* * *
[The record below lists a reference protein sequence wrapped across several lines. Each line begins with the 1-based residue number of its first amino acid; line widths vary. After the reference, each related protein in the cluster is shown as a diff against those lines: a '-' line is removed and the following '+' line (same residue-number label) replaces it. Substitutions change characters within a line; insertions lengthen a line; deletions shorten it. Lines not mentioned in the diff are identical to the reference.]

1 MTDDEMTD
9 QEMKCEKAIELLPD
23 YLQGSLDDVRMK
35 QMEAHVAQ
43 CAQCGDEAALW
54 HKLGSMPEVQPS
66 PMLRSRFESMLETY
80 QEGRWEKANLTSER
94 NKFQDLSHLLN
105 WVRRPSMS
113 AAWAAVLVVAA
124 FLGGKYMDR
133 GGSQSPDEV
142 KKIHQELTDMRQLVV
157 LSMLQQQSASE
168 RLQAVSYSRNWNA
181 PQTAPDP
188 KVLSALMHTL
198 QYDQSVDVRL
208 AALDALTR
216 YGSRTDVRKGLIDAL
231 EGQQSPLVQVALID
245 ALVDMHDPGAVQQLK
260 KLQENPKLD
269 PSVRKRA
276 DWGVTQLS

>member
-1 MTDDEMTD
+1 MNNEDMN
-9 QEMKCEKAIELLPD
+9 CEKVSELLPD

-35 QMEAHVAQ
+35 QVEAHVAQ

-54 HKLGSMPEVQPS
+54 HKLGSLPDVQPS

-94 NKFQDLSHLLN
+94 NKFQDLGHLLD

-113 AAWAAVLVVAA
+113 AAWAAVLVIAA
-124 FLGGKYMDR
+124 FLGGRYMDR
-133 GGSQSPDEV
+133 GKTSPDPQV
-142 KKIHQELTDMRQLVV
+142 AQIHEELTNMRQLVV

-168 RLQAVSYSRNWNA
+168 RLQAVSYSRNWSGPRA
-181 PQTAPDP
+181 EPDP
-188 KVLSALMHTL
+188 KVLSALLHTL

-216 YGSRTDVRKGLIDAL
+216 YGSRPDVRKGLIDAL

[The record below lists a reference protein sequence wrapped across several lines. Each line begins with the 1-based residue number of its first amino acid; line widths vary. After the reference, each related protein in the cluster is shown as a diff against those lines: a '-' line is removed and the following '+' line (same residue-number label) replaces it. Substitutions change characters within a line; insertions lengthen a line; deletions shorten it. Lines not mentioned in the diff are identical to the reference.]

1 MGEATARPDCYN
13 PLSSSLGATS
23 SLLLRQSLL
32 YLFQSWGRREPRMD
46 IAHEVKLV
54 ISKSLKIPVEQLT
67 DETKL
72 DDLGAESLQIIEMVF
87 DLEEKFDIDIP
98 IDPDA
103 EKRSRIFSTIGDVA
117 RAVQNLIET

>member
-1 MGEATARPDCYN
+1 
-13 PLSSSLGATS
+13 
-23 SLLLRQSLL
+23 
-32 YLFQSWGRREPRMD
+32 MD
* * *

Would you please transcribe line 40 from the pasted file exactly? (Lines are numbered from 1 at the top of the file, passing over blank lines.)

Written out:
+113 AAWAAVLVIAA